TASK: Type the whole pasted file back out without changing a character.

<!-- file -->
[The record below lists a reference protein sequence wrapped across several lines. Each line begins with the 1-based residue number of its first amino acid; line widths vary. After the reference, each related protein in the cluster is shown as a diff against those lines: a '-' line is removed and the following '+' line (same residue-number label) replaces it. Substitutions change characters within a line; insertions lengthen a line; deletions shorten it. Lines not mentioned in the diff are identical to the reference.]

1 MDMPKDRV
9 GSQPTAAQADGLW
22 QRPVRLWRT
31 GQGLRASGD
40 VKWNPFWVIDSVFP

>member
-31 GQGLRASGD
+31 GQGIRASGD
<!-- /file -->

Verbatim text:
[The record below lists a reference protein sequence wrapped across several lines. Each line begins with the 1-based residue number of its first amino acid; line widths vary. After the reference, each related protein in the cluster is shown as a diff against those lines: a '-' line is removed and the following '+' line (same residue-number label) replaces it. Substitutions change characters within a line; insertions lengthen a line; deletions shorten it. Lines not mentioned in the diff are identical to the reference.]

1 MDMPKDRV
9 GSQPTAAQADGLW
22 QRPVRLWRT
31 GQGLRASGD
40 VKWNPFWVIDSVFP

>member
-31 GQGLRASGD
+31 GQGIRASGD